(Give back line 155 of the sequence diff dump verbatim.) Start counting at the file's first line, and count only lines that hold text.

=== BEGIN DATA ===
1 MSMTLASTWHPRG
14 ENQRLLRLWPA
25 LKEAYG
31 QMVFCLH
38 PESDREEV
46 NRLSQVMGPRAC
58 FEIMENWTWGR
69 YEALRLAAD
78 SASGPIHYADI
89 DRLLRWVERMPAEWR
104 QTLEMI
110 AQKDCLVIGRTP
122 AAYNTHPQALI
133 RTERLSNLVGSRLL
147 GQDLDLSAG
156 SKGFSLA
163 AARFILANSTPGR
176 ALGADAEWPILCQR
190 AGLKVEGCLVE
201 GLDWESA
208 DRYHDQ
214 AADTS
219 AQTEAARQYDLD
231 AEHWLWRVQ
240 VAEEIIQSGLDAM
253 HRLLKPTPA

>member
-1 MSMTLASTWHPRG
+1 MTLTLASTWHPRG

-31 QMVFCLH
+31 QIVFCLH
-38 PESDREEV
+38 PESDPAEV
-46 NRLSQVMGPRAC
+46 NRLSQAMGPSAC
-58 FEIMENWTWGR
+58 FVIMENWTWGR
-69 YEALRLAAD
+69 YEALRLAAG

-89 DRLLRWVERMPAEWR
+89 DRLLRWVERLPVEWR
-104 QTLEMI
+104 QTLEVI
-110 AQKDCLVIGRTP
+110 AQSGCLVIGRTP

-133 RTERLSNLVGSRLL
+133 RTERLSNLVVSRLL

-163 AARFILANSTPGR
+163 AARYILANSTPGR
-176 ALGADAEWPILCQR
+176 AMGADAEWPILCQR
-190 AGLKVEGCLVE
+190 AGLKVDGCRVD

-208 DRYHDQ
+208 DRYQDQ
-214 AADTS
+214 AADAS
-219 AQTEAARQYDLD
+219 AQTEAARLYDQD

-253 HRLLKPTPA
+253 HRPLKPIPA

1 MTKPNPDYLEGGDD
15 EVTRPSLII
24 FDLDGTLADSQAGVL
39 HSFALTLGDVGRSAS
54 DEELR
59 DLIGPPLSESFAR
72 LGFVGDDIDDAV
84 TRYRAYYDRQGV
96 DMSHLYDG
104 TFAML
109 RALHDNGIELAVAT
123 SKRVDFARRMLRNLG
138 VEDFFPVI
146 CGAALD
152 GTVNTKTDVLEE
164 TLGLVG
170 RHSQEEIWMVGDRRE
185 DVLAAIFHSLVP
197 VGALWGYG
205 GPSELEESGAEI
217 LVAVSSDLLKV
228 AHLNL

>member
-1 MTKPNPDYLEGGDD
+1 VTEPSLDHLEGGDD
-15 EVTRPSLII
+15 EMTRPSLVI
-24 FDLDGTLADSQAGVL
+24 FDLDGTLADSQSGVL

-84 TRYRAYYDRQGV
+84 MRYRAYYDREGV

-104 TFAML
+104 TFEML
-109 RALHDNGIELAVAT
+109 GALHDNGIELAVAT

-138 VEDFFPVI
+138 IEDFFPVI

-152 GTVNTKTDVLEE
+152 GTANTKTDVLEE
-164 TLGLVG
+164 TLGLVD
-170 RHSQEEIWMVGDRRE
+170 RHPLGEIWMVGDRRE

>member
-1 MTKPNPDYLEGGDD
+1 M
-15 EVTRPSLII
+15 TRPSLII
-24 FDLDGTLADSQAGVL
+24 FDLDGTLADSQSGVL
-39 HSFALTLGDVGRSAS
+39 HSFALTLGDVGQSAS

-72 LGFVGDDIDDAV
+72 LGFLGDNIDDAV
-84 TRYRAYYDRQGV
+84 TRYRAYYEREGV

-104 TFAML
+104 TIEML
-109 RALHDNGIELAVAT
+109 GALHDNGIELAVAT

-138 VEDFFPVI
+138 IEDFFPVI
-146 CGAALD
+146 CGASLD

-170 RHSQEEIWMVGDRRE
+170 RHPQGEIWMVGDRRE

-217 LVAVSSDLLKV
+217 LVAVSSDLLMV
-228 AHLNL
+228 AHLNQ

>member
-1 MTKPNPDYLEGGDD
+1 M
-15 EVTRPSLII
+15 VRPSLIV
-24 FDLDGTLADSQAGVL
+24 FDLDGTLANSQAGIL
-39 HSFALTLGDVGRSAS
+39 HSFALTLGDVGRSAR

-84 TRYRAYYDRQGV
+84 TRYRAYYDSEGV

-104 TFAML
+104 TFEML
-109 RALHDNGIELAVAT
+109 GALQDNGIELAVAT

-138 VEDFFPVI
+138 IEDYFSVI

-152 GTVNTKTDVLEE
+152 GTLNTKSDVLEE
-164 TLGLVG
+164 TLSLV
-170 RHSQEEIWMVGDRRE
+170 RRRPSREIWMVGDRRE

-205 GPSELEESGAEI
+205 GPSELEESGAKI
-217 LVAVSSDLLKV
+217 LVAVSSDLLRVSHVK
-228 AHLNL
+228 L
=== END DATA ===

-205 GPSELEESGAEI